If ever Richard DeWilde questioned the loyalty he's developed with the members of his community-supported agriculture program, the catastrophic flooding that devastated his and other farms in southwestern Wisconsin in late August has silenced any doubt. "Being a member of your CSA has meant more to me than I can say," writes one of his members. "I find it an extraordinary privilege to stick with [Harmony Valley Farm] for the long haul."
"It brings tears to my eyes to read the letters," says DeWilde, who distributes weekly boxes of produce to CSA members. "I can't let these people down. We're feeding thousands of people every week."
DeWilde, the owner of Harmony Valley, in Viroqua, lost 45 acres to the flood waters that tore through his area, a crop loss of $750,000. Using some of the crops normally sold to grocery stores and restaurants as well as crops they wouldn't normally distribute, such as sorrel, Harmony Valley has managed to continue to fill its nearly 900 CSA boxes each week, if a little less full than usual. Members have also pitched in, donating $45,000 to the recovery of the farm.
The heavy rains and flooding that hit southwestern Wisconsin in August came at a critical time for most farms. Farmers were just beginning their last plantings, and the late summer crops in the fields were ready for harvest. Late summer is when most farms start to make a profit and can pay back the operating loan that sustained them through the early part of the growing season. The regions hardest hit, the Kickapoo Valley and southwest Wisconsin, are also home to some of Wisconsin's most prolific organic farms.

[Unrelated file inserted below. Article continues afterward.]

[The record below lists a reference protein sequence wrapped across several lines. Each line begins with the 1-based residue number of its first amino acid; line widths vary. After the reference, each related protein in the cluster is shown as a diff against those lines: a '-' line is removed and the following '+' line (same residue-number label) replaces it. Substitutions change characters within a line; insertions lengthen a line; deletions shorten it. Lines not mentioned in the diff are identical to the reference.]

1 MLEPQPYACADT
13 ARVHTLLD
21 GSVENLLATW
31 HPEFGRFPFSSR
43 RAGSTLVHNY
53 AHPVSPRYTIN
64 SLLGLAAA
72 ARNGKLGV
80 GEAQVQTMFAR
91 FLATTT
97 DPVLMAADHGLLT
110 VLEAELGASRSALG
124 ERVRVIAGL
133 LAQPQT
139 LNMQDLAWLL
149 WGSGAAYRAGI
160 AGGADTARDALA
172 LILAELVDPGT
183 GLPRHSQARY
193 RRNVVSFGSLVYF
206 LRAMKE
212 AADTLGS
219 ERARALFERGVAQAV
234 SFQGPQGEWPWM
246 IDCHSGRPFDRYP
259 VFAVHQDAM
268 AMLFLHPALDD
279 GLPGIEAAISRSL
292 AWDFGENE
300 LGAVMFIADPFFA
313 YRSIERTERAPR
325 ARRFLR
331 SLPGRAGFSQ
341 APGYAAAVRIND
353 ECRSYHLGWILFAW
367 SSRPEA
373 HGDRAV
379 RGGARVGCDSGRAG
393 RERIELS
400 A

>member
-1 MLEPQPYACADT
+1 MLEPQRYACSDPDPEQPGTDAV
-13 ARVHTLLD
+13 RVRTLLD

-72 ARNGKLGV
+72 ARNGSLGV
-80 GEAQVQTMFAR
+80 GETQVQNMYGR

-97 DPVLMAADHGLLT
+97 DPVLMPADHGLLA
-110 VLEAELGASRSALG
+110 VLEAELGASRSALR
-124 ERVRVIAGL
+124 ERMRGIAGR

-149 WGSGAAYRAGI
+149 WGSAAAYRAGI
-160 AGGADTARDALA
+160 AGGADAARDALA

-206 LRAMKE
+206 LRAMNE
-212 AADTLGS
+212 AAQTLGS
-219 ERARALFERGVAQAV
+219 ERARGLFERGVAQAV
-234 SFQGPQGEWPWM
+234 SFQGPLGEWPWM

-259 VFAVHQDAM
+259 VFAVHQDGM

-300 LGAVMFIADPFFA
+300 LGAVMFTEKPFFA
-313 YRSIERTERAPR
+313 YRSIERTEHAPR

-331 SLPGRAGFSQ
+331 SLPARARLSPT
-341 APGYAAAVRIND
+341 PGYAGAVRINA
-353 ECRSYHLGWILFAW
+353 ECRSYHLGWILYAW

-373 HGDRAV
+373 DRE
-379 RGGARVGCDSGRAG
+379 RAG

Driftless Organics in Soldiers Grove, another farm hard hit by the floods, sustained $200,000 in damage. During some of the heaviest rains, four feet of water flowed through the packing shed there, carrying away farm equipment, depositing the haybine in the creek, and coating everything in a thick coat of mud and debris. Nearly all of the carrots and potatoes were lost, along with around half of the cucumbers and zucchinis and a quarter of the kale.
Yet despite the devastation, the farmers at Driftless Organics, Mike Lind and brothers Josh and Noah Engel, carry on, filling the boxes of their CSA members in this their first year doing CSA. "Our members have been great," says Lind. "We don't expect money from them, but they are sending it anyway and already signing up for next year."
Lind says they even hope to expand the CSA part of their operation in the coming year (Driftless Organics also sells wholesale and at the Dane County Farmers' Market). "I love the close contact you get through CSA, hearing that we've changed eating habits," says Lind. "You don't get that same feedback from grocery stores."
Perhaps the most shocking and disappointing aspect of the flooding has been the lack of government assistance. Insurance policies don't cover the loss of land or farm equipment, and federal government programs only cover commodity crops like corn and soybeans, not organic vegetables.
So in its place, organizations like the Sow the Seeds Fund out of Minneapolis have been collecting donations (online and, locally, at the Willy Street Co-op) for flood relief. And Harmony Valley and Driftless Organics, along with the countless other farms harmed by the floods, pledge to carry on because, as DeWilde notes, "our customers are depending on us, and we on them."